Our goal is to facilitate better health care services for the vulnerable and marginalized groups in our society.

To achieve this goal, the foundation will support initiatives in the following areas:

  • Malaria
  • Cancer
  • Maternal and child health


The severity and scope of malaria is recognized all over the world as every year millions of people die from malaria. Most vulnerable are children, pregnant women, and those in isolated regions with little access to prevention and treatment resources. Of the estimated 655,000 malaria deaths that occur each year, 91 percent are in Africa. Of these, 86% are children under 5 years of age (WHO, 2011).

These statistics carry huge economic and societal costs. In Africa alone, malaria has been estimated to cost 12 billion dollars annual. This includes costs of health care, working days lost due to sickness, days lost in education, decreased productivity, and loss of investment and tourism (Greenwood et al. 2005). In countries with high transmission, this equates to an average of 1.3 percent of annual economic growth and up to 25 percent of household income (RBM 2010).

According to McKinsey & Co., rapid and large scale deployment of malaria interventions would increase economic output by as much as USD 30 billion in Africa and prevent 672 million malaria cases over a five-year period.



Cancer affects everyone – the young and old, the rich and poor, men, women and children – and represents a tremendous burden on patients, families and societies. Cancer is the second leading cause of death globally, and was responsible for 8.8 million deaths in 2015. Approximately 70% of deaths from cancer occur in low- and middle-income countries, however, between 30-50% of cancers are preventable by healthy lifestyle choices while others can be detected early, treated and cured (WHO 2017).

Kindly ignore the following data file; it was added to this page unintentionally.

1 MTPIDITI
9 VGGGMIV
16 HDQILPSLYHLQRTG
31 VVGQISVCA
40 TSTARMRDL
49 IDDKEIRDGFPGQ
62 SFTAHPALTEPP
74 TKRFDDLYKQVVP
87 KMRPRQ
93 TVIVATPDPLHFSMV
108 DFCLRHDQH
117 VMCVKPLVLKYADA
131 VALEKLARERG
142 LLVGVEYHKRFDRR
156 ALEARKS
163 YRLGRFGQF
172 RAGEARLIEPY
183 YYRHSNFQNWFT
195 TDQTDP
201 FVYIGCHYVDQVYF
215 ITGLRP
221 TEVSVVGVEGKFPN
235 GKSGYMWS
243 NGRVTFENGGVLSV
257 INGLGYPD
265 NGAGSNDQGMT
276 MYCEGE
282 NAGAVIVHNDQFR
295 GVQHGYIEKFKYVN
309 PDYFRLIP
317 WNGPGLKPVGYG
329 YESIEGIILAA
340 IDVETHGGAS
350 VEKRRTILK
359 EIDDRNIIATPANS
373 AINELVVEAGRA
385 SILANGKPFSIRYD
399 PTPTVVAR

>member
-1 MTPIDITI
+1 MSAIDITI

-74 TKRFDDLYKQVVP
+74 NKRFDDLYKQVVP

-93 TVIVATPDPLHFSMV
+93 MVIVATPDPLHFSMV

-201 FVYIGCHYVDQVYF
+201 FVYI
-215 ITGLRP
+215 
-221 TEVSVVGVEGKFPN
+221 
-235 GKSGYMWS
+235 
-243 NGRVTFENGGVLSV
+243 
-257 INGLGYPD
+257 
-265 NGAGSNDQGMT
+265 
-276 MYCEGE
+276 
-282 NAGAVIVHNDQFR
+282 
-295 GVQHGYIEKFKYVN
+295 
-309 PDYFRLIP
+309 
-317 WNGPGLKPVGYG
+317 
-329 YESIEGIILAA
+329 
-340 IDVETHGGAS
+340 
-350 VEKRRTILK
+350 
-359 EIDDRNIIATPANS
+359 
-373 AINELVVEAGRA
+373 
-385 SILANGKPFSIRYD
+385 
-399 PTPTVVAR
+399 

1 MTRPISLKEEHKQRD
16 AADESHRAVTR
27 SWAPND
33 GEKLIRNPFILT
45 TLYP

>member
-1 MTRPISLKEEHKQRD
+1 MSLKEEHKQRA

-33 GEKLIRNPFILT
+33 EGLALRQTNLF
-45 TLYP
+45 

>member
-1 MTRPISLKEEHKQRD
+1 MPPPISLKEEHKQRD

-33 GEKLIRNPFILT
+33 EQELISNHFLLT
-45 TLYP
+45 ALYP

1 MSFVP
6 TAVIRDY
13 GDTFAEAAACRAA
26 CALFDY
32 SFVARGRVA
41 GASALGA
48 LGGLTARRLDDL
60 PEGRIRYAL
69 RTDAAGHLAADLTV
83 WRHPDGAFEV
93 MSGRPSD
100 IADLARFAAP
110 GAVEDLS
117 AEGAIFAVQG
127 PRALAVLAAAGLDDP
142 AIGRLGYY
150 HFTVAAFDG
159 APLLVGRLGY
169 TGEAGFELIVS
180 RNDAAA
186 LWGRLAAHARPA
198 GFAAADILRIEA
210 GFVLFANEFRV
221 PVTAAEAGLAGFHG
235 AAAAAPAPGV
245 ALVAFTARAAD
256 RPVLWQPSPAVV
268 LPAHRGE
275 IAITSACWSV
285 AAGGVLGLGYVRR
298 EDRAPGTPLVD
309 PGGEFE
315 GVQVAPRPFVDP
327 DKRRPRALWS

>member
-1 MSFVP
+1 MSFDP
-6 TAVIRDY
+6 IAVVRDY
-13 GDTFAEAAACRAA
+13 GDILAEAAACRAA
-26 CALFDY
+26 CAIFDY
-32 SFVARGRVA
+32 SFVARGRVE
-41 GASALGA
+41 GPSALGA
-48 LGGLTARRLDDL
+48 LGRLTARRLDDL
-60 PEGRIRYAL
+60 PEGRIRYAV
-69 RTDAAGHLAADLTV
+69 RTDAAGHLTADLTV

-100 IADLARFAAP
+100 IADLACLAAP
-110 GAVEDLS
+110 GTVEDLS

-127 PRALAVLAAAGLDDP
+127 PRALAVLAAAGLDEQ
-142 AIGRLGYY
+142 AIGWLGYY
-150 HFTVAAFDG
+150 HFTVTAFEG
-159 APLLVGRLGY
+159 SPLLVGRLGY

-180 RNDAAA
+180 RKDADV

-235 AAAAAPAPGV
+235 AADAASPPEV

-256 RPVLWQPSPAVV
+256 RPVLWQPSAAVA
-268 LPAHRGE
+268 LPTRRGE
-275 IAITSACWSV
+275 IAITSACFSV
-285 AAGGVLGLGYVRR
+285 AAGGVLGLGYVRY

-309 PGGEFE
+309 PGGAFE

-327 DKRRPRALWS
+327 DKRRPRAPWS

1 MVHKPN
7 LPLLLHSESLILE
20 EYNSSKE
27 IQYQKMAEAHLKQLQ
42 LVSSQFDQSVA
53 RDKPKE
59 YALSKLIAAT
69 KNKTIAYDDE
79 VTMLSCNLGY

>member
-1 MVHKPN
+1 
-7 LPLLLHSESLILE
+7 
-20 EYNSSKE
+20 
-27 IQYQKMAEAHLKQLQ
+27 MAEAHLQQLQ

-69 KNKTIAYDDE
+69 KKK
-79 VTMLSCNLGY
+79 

Our Foundation focuses on three types of cancer that affect men and women respectively. They are prostrate cancer; and cervical and breast cancers.


Maternal and Child Health

In 2015, approximately 303,000 women died due to complications of pregnancy and childbirth. Almost all of these deaths happened in low income families and majority could have been prevented (WHO 2016).

Published reports show that 5.9 million children below the age of 5 years died in 2015 and more than half of these early child deaths were due to conditions that could be prevented or treated with access to simple, affordable interventions (WHO 2015).

The World Health Organization Fact files reports that children in sub-Saharan Africa are more than 14 times more likely to die before the age of 5 than children in developed regions.

Child Health – Infant and Young child

Malnutrition is responsible, directly or indirectly for about one third of deaths among children under five. Well above two thirds of these deaths, often associated with inappropriate feeding practices, occur during the first year of life. (UNICEF)

Nutrition and nurturing during the first years of life are both crucial for life-long health and well-being. In infancy, no gift is more precious than breastfeeding; yet barely one in three infants is exclusively breastfed during the first six months of life.

The World Health Organization recommends that infants start breastfeeding within one hour of life, are exclusively breastfed for six months, with timely introduction of adequate, safe and properly fed complementary foods while continuing breastfeeding for up to two years of age or beyond.



These health issues have severely slowed the economic growth and social development in Africa as human potential is wasted and millions of people are unable to work or receive an education.

ACT foundation is determined to contribute to the global vision of eradicating these epidemics and meet the sustainable development goals.